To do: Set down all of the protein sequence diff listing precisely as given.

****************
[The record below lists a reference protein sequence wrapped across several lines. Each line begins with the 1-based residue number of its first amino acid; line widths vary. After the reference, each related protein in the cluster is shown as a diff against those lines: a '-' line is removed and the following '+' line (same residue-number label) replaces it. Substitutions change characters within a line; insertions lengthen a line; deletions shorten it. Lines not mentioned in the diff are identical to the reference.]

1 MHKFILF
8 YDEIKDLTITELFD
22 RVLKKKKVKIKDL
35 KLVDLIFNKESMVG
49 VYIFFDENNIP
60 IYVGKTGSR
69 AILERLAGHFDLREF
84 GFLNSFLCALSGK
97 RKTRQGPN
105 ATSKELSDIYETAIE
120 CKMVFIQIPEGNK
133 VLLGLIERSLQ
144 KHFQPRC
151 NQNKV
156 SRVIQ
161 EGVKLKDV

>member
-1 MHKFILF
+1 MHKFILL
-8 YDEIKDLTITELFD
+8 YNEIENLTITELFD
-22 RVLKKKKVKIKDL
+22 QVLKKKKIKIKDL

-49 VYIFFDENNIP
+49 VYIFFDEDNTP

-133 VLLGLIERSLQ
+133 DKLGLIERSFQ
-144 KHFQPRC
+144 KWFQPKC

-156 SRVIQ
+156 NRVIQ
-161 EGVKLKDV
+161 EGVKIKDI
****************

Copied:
[The record below lists a reference protein sequence wrapped across several lines. Each line begins with the 1-based residue number of its first amino acid; line widths vary. After the reference, each related protein in the cluster is shown as a diff against those lines: a '-' line is removed and the following '+' line (same residue-number label) replaces it. Substitutions change characters within a line; insertions lengthen a line; deletions shorten it. Lines not mentioned in the diff are identical to the reference.]

1 MHKFILF
8 YDEIKDLTITELFD
22 RVLKKKKVKIKDL
35 KLVDLIFNKESMVG
49 VYIFFDENNIP
60 IYVGKTGSR
69 AILERLAGHFDLREF
84 GFLNSFLCALSGK
97 RKTRQGPN
105 ATSKELSDIYETAIE
120 CKMVFIQIPEGNK
133 VLLGLIERSLQ
144 KHFQPRC
151 NQNKV
156 SRVIQ
161 EGVKLKDV

>member
-1 MHKFILF
+1 MHKFILL
-8 YDEIKDLTITELFD
+8 YNEIENLTITELFD
-22 RVLKKKKVKIKDL
+22 QVLKKKKIKIKDL

-49 VYIFFDENNIP
+49 VYIFFDEDNTP

-133 VLLGLIERSLQ
+133 DKLGLIERSFQ
-144 KHFQPRC
+144 KWFQPKC

-156 SRVIQ
+156 NRVIQ
-161 EGVKLKDV
+161 EGVKIKDI